“We are volunteer sap suckers because we have a couple of maple trees in our yard that we wanted to learn how to sap,” said Kim. “We wanted to learn from the professionals – these guys – and we brought our grandson because we wanted him to see the process.”


Eon said it wasn’t boring – a high compliment from a youngster.


Time passed. Lunch arrived. The boiling crew played with the dog, avoided the smoke and laughed – a lot. Stirring wasn’t necessary as the boiling sap stirred itself – occasionally the crew picked up an end of the pan giving the liquid a roll.


Every so often, the crew used an “officially calibrated gauge” to measure the liquid – a board with carved markings indicating measurements.


“As per Doc [Charles] Petty and Fred Hasscamp, because they invented this stick,” said Stoehr. “They put out the call to have volunteers to come learn to do it. We were the ones that showed up.”


“Fred did this in Minnesota before he moved to Montana,” said Galiher. “He and Doc started doing it to their trees about 18 years ago.”


“I’m sure when Marcus Daly imported these trees he had no idea what was going to happen,” said Gibson. “I think he was looking for fall foliage.”


Syrup is declared done based on color, volume and viscosity – when it looks, smells and tastes like syrup.


“That’s where the art versus science comes in, we also take a spoon, and fill it with boiling sap and let it drip,” said Stoehr. “The whole boil changes, there’s a foam pattern that develops on the top. You can hear it – it makes kind of a loud hissing and singing sound.”


“It’s very much like making candy,” said Gibson.


Then around 1:30 p.m., the boil got real exciting.


The measuring stick was inserted and the crew confirmed the sap had boiled down from four inches to about an inch; the liquid changed to syrup color and was a bit thicker – dripping off the spoon a little slower. The foam turned brown and a distinct hiss from the boiling liquid grew louder. The men quickly pulled logs away from the fire and declared “it is time!” They worked hurriedly not wanting the syrup to scorch and taste burnt.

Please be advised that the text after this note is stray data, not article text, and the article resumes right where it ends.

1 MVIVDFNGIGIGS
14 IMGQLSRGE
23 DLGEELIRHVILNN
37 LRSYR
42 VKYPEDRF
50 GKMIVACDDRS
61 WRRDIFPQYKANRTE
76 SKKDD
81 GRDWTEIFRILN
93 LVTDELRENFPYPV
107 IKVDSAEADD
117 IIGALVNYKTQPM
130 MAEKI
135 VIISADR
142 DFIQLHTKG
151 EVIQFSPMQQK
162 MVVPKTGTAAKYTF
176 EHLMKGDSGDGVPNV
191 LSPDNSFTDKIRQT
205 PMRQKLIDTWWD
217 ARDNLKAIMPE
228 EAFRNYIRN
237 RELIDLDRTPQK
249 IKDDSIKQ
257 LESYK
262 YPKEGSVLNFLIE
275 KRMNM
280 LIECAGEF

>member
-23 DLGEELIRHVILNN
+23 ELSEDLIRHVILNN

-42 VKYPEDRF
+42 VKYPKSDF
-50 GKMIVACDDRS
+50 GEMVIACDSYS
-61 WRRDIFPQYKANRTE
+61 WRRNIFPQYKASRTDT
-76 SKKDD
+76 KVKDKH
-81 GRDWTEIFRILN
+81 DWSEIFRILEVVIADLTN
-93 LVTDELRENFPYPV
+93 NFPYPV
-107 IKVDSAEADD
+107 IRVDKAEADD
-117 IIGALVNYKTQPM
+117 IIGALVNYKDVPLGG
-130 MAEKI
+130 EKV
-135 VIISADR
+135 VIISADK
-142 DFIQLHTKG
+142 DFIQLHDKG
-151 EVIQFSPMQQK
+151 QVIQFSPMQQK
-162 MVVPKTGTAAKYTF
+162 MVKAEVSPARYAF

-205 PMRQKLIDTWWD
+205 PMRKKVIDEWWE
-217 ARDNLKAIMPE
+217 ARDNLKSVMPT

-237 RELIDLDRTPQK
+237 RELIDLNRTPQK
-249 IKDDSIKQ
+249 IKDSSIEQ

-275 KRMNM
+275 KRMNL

Stoehr and Gibson lifted the large pan off the fire. The smoke, steam and ash made the air too thick for them see where they were going so Galiher verbally guided them to rest the front corner on a cinder block allowing them to slowly tip the back end – pouring the liquid into a large stainless steel pot. The cooking pan was propped vertically against the shed and spoons were passed around for tasting the delicious syrup.


“It has a smoky after taste because we do it over wood,” said Stoehr. “The commercial operations back east use reverse osmoses and propane fuel. That’s probably a lot more efficient, but not nearly as tasty. The flavor of this is just off the charts.”


One mouthful of the warm velvet sweetness validated the time and effort.


The syrup was run through a dual-filter system and poured into quart canning jars for storage in the mansion basement until all the sap gathering and boiling is done for the season.


The syrup is bottled by another crew that reheats the syrup and pours it into fancy jars.


“It’s one of the biggest spring time fundraisers for the mansion – it all sells really quickly,” said Gibson.


There is no official date when the syrup sales begin – possibly in April – another aspect to the art versus science of making maple syrup.



Copyright 2015 Ravalli Republic. All rights reserved. This material may not be published, broadcast, rewritten or redistributed.